Reflecting a whole system multi-faceted approach, the programme included the provision of expert nutrition and food advice, to the Department for Education and Children's Food Trust (formerly the School Food Trust) on ‘population level’ approaches such as the school food standards and supporting implementation into schools.

A significant component of the work programme, delivered locally and benefiting schools and individuals, was the development of a consistent and authoritative set of food and healthy eating resources for use in schools and other settings. Underpinning this development was the food competency framework, which, originally developed for 14–16 year olds was extended, in collaboration with the British Nutrition Foundation and other partners, to span four age phases (5–7; 8–11; 11–14; 14–16 years) of a young person's journey between the ages of 5 and 16 years( 55 ).

This publicly consulted framework provided the consensus view on a consistent set of young person's relevant skills and knowledge across the four themes of diet and health; consumer awareness (shopping); cooking (food preparation and handling skills); and food safety( 56 ). Competencies within the framework were underpinned by evidence-based messages, such as those communicated through approaches such as the eatwell plate( 57 ) and purposely constructed, across the age phases to dovetail with and also help influence the development of relevant curricula and resources.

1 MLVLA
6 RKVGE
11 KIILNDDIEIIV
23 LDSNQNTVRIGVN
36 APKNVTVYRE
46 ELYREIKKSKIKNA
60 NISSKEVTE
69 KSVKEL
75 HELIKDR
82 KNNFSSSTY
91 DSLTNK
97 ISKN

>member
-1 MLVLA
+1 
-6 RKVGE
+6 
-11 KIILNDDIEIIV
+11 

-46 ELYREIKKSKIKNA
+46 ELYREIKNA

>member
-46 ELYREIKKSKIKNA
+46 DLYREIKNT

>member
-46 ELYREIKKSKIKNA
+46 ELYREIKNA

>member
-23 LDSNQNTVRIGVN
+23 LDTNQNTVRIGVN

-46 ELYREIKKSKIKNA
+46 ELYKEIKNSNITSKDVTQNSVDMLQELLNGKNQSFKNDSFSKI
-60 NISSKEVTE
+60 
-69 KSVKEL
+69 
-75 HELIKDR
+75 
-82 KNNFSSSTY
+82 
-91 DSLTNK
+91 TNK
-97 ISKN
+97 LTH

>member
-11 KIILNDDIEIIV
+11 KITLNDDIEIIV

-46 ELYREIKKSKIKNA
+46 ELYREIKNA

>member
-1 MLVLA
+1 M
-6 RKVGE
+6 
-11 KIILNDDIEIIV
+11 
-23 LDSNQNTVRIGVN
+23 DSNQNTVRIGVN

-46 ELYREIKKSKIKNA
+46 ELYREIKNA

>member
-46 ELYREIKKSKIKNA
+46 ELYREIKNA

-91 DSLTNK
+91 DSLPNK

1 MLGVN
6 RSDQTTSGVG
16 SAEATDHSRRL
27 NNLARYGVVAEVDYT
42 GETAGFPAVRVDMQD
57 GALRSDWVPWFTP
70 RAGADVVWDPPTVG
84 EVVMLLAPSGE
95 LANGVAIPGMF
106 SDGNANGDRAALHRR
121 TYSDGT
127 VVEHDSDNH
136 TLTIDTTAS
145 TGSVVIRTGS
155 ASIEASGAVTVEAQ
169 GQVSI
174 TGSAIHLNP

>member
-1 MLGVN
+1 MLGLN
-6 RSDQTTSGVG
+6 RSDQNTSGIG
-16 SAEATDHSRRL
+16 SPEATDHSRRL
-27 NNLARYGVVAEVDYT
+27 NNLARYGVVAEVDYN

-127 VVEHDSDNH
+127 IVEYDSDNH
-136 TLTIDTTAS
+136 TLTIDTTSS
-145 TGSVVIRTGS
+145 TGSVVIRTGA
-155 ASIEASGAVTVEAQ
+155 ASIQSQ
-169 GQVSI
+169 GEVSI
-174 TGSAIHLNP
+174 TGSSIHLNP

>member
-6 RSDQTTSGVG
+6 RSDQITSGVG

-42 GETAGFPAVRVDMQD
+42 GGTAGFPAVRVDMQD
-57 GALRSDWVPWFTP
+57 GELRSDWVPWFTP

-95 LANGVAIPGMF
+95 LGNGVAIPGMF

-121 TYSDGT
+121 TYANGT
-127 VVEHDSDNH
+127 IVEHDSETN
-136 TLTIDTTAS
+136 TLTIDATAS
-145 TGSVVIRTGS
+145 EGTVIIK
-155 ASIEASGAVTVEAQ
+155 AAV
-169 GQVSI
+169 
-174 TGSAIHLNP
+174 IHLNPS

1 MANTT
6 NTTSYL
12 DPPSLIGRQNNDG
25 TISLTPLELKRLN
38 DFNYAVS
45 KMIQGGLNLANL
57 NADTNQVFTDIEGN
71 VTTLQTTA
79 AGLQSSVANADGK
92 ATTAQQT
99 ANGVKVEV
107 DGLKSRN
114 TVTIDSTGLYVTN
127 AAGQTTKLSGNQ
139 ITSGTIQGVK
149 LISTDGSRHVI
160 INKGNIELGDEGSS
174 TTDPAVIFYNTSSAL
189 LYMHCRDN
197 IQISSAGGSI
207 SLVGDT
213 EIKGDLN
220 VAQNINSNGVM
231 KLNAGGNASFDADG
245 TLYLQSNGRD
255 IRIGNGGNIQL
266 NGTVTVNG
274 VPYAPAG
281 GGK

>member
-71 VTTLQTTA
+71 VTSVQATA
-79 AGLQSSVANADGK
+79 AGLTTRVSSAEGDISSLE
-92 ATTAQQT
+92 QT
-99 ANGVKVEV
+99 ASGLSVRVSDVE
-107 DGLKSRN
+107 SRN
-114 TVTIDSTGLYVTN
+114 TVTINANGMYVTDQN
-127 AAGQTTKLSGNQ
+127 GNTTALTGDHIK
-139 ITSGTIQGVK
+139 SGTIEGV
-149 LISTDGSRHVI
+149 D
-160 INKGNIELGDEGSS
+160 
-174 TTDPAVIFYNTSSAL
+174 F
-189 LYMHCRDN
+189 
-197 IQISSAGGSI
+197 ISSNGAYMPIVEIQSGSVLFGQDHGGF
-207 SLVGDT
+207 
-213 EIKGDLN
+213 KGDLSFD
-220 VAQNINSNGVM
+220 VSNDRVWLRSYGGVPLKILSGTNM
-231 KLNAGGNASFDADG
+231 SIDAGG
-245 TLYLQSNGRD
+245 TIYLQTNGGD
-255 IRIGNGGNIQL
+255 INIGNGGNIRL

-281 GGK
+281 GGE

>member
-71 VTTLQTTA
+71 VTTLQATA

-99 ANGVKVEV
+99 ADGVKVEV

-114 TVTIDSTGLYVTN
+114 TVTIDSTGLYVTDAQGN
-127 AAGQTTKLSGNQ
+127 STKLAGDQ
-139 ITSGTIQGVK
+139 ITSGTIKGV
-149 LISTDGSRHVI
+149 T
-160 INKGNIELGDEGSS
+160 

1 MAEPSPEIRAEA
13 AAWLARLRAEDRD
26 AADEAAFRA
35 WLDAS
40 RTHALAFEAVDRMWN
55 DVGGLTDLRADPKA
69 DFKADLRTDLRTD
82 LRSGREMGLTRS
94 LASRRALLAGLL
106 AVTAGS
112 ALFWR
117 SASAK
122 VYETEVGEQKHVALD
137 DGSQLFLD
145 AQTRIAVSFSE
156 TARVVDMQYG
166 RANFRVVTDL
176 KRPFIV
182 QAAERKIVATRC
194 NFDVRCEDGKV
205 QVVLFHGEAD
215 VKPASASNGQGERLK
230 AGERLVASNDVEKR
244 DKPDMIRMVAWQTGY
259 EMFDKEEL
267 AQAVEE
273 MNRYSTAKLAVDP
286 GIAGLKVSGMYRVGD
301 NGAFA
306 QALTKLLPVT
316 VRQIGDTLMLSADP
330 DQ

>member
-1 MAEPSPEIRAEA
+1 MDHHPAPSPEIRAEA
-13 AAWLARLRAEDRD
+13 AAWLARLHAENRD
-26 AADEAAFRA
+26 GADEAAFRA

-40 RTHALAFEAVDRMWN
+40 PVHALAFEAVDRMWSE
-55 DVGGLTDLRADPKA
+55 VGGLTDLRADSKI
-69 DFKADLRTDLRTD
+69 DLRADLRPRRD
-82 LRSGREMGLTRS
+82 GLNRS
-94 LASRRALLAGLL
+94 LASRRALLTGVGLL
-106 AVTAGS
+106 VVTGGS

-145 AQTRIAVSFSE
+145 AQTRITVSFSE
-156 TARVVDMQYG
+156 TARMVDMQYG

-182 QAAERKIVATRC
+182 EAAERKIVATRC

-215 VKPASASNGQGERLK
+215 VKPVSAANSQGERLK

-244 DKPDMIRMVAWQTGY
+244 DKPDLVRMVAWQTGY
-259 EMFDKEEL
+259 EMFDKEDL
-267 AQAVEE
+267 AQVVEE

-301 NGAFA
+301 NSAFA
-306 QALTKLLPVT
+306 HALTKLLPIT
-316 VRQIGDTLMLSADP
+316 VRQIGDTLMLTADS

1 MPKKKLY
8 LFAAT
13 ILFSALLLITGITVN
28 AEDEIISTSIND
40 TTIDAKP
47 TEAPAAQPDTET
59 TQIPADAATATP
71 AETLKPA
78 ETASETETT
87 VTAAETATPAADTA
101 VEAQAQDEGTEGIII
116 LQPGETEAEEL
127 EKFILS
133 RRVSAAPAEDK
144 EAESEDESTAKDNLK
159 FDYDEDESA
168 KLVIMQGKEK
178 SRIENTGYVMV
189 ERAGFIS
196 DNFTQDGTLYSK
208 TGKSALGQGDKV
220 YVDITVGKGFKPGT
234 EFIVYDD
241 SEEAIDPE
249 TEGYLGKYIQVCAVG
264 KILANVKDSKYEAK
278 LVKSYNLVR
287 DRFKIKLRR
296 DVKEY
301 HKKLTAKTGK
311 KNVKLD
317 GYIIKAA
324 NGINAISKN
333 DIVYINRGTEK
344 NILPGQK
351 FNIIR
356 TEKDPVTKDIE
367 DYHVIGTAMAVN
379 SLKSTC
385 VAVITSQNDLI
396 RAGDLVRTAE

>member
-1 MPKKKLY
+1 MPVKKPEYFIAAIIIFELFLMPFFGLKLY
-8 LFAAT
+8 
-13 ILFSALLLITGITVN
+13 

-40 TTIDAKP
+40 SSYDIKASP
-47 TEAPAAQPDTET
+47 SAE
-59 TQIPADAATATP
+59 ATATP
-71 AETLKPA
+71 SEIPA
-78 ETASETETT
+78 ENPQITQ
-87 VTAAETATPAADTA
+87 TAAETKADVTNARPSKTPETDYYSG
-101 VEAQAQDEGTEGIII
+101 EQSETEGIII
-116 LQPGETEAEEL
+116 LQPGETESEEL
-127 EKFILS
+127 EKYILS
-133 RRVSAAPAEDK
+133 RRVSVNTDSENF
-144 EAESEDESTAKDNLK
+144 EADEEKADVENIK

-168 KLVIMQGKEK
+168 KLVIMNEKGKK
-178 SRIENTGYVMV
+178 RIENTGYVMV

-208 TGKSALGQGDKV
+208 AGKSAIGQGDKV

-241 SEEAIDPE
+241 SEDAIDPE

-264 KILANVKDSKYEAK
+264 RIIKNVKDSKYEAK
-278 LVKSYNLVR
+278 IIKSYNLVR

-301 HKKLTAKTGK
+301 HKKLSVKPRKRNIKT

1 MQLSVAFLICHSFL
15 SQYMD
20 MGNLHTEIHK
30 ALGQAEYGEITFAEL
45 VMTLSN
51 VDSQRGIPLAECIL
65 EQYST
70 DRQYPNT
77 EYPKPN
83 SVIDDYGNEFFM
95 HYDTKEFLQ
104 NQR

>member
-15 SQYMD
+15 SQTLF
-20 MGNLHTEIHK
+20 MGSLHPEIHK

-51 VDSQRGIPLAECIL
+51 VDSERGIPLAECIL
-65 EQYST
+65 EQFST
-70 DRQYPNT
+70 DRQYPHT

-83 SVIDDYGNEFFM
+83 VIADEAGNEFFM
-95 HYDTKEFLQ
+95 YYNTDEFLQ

The food competencies enabled a progressive and cumulative approach to helping young people learn and put into practice the building blocks towards making healthier choices. To support teachers to deliver, the FSA led by example when it came to developing practical approaches, based on the food competencies, to help young people learn to choose, cook and eat safe healthy food.

Practical opportunities for young people

During 2005–2010 and building on the resourcefulness of earlier educational resources( 58 ), a range of collaborative and practical approaches were developed. Designed for use by teachers and other professionals, these were deployed in the school or community setting to help bring the food competencies to life for young people.

A key element of the broader school's programme was taking the outputs from research projects, commissioned through, for example the Food Choice research programme and helping to translate this learning into practice. A notable example of this translation was the original research by University of Ulster, which resulted in the development of Dish it Up! (Version I)( 59 ), which was then further developed in Version II and comprised an interactive healthy eating software package, for which its application in schools was evaluated( 60 , 61 ).

The other significant example of translating research into practice was the National Children's Bureau Health Challenge research in six schools in Kent( 62 ). This research provided the basis of the SmallSteps4Life programme, an approach to enable young people to try out challenges across healthy eating; getting active and feeling good( 63 ). The programme, delivered, as part of the London 2012 Inspire Mark programme, provided a focus for the healthy active lifestyles component of the Get Set London 2012 Education Programme and was successfully delivered as part of the Change4Life programme( 64 ).